This is a primary purpose of Congress as an institution — to enable and compel accommodation in a divided society. And the fact that accommodation now seems nearly impossible in our politics is a result of Congress’s failure to recognize and serve its purpose more than it is the cause of that failure.
That should guide how we think about reforming Congress. If the problem to be solved is that cross-partisan agreement is necessary for Congress to legislate but such agreement is very rare now, then there are broadly two sorts of possible paths toward reform: You could look for ways to make cross-partisan agreement more likely to happen, or you could look for ways to make it less necessary. Too many would-be reformers now lean toward the second path, and so incline to changes that would allow narrow majorities (which are the only sort we have at the moment) to act on their own. This particularly means ending the filibuster in the Senate, but it also means more generally devaluing bargaining in Congress’s work and instead valuing executive characteristics such as energy and dispatch.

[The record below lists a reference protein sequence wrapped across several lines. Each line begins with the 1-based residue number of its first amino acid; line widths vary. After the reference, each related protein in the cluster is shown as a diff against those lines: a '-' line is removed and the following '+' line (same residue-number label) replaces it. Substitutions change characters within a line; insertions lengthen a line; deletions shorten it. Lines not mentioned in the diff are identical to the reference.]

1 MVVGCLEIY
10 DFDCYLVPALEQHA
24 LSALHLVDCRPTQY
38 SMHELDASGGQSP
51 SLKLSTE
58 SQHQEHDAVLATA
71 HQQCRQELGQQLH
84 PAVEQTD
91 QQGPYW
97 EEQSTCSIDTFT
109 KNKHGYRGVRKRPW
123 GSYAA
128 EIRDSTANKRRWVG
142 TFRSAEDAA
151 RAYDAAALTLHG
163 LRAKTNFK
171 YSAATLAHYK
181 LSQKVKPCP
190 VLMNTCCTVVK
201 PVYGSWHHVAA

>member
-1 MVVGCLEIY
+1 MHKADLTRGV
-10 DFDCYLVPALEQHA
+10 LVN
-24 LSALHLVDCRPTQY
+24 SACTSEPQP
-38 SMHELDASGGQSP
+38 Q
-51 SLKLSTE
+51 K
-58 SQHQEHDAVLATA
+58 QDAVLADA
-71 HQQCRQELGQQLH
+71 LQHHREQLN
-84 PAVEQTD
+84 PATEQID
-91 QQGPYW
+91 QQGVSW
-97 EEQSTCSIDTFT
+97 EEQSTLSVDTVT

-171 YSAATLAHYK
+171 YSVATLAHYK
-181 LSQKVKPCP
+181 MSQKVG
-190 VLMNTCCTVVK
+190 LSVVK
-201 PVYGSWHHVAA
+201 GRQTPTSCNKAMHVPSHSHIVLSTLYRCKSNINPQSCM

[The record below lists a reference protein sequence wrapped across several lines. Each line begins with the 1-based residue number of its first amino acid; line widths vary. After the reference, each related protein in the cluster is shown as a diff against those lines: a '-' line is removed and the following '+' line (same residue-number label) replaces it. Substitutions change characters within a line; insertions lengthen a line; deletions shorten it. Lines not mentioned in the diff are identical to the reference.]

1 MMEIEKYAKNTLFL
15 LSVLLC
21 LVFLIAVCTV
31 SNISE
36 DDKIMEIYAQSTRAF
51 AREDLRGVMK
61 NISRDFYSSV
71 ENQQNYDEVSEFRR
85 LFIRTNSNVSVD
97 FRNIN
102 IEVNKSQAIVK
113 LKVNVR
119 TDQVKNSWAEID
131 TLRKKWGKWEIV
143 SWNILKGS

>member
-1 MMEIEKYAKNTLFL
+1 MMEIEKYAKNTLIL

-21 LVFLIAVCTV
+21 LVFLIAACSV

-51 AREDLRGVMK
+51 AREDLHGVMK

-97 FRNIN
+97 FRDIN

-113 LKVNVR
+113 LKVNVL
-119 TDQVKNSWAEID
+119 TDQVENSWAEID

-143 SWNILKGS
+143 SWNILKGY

But if you think that enabling and compelling compromise is the very purpose of the institution, and that Congress’s serving that purpose is essential to the health of our broader political culture, then you would incline toward the first path of reform — making compromise more likely to happen by enabling the institution to better represent the political diversity of the country and to function as an arena for bargaining and accommodation. That’s not just an argument for keeping the filibuster. It calls for changes to our system, within the bounds of the Constitution. That could include some electoral reforms (like greater experimentation with multi-member districts in the House and with ranked-choice voting), and some institutional reforms (like increasing the size of the House of Representatives, letting committees control some floor time in each house, or combining authorization and appropriation work) that would allow more distinct and durable factions to form within both parties that could alter the roles of party leaders and strengthen the incentives for meaningful bargaining across party lines.